Dr. Richard Pan knew he faced an uphill battle last year when his California Senate bill that aimed to ensure more children received immunizations by removing the personal exemption allowance was sent to face three senate committees.
In recounting the story of how the bill was finally passed, the University of Pittsburgh School of Medicine alumnus who is now a California state senator explained during a visit to his alma mater Sunday that typically, bills face only one committee, maybe two. Certainly not three. But, this one was controversial.
“For lay people, the concept of community immunity – herd immunity – is a hard one,” said Dr. Pan, who serves the Senate district encompassing Sacramento. Dr. Pan spoke at Pitt while in town for the recent Medical Alumni Weekend.
In order to get the bill passed, he had to find a way to help his fellow senators understand why immunizing individual children was good for everyone – and vital to their constituencies. That is when he discovered FRED Measles.
The simulation – optimized for mobile devices – was recently created by scientists at Pitt’s Graduate School of Public Health. Measles vaccination was on the public’s mind following the Disneyland measles outbreak of early 2015, and with a few clicks, users can see what happens in their cities as measles vaccination rates dip too low.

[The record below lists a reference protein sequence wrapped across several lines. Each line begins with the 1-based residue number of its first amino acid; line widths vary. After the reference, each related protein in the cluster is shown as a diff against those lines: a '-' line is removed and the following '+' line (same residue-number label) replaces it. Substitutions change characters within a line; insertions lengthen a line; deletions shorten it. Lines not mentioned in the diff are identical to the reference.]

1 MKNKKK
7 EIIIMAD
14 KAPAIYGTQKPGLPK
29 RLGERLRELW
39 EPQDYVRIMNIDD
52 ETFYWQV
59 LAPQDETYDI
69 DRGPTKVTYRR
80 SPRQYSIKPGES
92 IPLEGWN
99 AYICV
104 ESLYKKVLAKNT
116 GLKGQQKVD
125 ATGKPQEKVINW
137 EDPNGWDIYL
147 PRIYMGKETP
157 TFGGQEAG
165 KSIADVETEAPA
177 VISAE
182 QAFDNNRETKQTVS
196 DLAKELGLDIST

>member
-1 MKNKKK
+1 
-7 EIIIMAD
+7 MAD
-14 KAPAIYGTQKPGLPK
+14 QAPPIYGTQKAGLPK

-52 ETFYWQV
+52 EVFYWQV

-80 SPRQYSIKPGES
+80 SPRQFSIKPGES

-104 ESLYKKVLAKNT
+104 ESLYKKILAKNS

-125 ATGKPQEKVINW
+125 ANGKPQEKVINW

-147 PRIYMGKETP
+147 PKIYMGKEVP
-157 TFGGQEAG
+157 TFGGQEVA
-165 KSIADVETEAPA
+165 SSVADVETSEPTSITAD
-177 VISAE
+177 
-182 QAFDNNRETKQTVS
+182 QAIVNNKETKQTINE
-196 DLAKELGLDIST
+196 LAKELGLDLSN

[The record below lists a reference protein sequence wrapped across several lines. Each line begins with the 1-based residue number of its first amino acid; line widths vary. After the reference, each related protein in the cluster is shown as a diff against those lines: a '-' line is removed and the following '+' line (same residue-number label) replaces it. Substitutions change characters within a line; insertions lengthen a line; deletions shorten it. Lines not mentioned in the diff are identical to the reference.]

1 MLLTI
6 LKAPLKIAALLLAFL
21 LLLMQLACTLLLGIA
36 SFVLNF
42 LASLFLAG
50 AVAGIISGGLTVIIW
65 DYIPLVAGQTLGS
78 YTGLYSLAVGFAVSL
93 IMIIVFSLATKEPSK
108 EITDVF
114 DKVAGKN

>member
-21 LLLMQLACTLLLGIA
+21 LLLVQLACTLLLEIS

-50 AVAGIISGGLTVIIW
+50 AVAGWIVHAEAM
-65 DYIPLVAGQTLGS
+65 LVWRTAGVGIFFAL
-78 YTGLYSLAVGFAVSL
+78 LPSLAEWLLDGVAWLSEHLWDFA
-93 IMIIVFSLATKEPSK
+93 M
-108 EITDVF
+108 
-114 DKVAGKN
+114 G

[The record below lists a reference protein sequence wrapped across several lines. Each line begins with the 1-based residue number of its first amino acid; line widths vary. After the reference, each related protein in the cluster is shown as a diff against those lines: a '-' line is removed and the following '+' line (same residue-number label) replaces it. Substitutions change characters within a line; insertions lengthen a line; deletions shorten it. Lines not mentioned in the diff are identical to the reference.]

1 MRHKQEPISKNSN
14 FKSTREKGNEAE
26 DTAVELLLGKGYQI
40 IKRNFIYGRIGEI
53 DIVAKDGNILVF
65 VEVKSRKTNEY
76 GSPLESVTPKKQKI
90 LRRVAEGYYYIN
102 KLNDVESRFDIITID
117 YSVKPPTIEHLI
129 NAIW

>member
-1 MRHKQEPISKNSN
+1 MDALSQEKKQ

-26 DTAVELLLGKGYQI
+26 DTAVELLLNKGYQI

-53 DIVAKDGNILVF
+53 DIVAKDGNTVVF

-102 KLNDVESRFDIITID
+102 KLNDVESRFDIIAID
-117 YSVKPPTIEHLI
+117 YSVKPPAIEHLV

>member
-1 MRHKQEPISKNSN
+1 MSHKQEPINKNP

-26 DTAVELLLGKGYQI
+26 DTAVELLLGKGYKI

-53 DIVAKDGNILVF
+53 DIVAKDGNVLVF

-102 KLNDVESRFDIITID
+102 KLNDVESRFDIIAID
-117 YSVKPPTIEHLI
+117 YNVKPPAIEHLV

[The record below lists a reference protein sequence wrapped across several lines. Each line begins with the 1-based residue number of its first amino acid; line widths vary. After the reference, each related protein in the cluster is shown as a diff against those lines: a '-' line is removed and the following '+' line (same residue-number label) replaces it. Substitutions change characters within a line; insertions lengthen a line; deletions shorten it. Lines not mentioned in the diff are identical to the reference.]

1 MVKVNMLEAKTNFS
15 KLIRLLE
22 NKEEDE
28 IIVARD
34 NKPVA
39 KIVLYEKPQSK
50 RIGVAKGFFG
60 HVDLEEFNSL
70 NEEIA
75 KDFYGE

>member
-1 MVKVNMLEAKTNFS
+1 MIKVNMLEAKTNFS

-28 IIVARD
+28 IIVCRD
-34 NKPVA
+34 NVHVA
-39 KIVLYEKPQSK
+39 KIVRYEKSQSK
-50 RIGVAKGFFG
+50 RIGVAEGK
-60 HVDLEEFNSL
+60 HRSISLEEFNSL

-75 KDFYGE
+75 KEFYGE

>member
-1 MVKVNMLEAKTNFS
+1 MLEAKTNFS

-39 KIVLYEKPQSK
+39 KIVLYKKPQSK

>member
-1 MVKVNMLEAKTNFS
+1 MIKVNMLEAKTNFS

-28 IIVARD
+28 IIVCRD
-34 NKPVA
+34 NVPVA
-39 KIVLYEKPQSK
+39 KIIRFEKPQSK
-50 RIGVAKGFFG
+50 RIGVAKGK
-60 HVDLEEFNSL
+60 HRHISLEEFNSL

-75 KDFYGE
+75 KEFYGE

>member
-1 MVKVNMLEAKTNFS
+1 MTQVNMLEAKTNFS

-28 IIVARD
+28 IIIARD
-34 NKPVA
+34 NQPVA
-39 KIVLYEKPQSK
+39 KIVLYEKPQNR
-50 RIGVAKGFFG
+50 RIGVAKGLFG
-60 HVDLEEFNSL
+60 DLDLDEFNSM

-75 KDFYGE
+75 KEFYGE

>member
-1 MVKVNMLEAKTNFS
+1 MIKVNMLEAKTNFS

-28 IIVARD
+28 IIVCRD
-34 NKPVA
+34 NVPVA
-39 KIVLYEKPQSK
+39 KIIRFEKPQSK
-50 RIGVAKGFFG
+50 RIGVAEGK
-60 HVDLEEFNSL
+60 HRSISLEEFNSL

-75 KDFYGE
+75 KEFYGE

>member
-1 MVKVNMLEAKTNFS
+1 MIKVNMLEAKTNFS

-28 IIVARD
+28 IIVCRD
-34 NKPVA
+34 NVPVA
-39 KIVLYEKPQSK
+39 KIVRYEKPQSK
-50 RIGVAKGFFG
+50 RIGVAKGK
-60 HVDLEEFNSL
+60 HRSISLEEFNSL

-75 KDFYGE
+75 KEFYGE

“I was blown away,” said Dr. Pan. “This was exactly what I was looking for. You’d watch as whole cities just exploded in red [as more and more people contracted measles in the simulation demonstrating suboptimal vaccination rates].”
Dr. Pan showed the simulation to any of his fellow legislators who would watch, asking them if they wanted to be responsible for an explosion of measles in their districts. FRED Measles began swaying votes – one senator even confirmed that it was FRED that persuaded him to vote in favor of the bill.
The tide turned and Senate Bill 277 passed the California Senate and was approved by Gov. Jerry Brown at the end of June last year. California now has one of the most comprehensive and protective school-aged child vaccination policies in the country.
“This story perfectly illustrates how public health research can make a real world impact and save lives,” Pitt Public Health dean Dr. Donald S. Burke told Dr. Pan after he told his story. “It is very encouraging to learn that FRED Measles successfully took the difficult idea of herd immunity and turned it into something anyone could understand.”